Ohio’s Secretary of State announced Wednesday that ResponsibleOhio’s ballot measure to legalize recreational and medical cannabis will have a spot on the November general election ballot. A second ballot measure designed to undermine the group’s effort will be on the November ballot as well, setting up a possible legal showdown between ResponsibleOhio and lawmakers who say the group is trying to enshrine a cannabis oligopoly in the state constitution.

To be certain, opponents of ResponsibleOhio are correct to cry foul over the group’s tactics and motives. ResponsibleOhio is indisputably a group of private investors who stand to make loads of money if their amendment to Ohio’s constitution is passed. That is because the law, as the group drafted it, would require all commercial and medical cannabis in Ohio to be grown on just 10 plots of land—all of them owned or optioned by ResponsibleOhio investors. The group’s stakeholders include a former boy-band member, current and ex-professional athletes, a fashion designer and two descendants of a former U.S. president.

By spending $2.5 million, ResponsibleOhio managed to gather 320,267 signatures, more than enough to land a spot on the November ballot. The group plans to follow up the roughly $8 per signature it has already spent with an additional $20 million capital investment to make sure its cannabis plan becomes the law of the land for Ohio’s 11.6 million residents.

ResponsibleOhio cites the many benefits to legalization, including saving money on law enforcement efforts against cannabis while crippling the black market and preventing the imprisonment of cannabis users. Only hardline anti-cannabis advocates would dispute such benefits are likely to happen if the law is passed. Opponents of the plan, however, who include cannabis advocates as well as lawmakers, are alarmed that the new cannabis economy would be under the thumb of the owners of the 10 designated grow sites. They say the legalization effort being pushed by ResponsibleOhio is simply a ploy to establish an oligopoly with a constitutional right to control cannabis in Ohio.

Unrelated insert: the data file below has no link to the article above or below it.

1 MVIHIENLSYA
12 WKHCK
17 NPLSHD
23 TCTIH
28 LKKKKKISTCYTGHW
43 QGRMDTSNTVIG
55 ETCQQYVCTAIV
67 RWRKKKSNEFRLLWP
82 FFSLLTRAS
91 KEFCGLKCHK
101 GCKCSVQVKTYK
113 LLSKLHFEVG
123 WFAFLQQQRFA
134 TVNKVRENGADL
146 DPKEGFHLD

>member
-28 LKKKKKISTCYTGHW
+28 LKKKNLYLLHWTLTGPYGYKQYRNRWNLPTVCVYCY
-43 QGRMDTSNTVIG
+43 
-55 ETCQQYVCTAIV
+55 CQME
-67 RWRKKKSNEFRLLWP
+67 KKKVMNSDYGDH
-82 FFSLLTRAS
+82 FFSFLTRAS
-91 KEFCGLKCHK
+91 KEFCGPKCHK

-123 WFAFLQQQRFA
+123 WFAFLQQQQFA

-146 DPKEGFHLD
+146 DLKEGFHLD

To prevent that from happening, lawmakers have added their own measure to the November ballot. The proposed statute would prohibit language in the state constitution that grants “monopoly, oligopoly or cartel” powers to any group or individual, which could be a deathblow to ResponsibleOhio’s efforts. This response from lawmakers suggests that intentions are not to block legalization in general, but to prevent this measure specifically. It is unclear whether ResponsibleOhio will continue to push for cannabis law reform if the language that designates their landholdings as the sole growing spaces in Ohio were to be deemed unconstitutional.

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A second, albeit seemingly less serious threat to ResponsibleOhio is coming from cannabis advocates. John Pardee, president of Ohio Rights Group, says of the opposition to ResponsibleOhio among cannabis proponents,

“It’s a battle for the heart and soul of this new economy. The wealthy are starting to see this new market and step on it right out of the crib.”

Pardee’s organization had planned to launch a campaign to put a legalization measure on the 2016 ballot, but is now gathering signatures for the 2015 ballot in an attempt to provide voters with an alternative future for cannabis business in the state.

In the event the ResponsibleOhio measure is the only pro-cannabis amendment on the November ballot, voters will have to decide whether they are willing to swallow the bitter pill of oligopoly in the cannabis market in order to finally have access to legal marijuana. The National Organization for the Reform of Marijuana Laws (NORMAL), the best known of all cannabis advocacy groups in the U.S., has said it is willing to support ResponsibleOhio if its plan turns out to be the only legalization option on the ballot in the strategically important state. NORML’s support will not be overly enthusiastic, however, as it recognizes that longtime cannabis supporters will be pushed aside by profiteers.

“Those people … have invested their lives and taken great risks to get us to where we are today. We would like the market to be open to small- and mid-sized growers, not just the big guys,”

Keith Stroup, an attorney for NORML, said of allies who will be squeezed out of the market by ResponsibleOhio.

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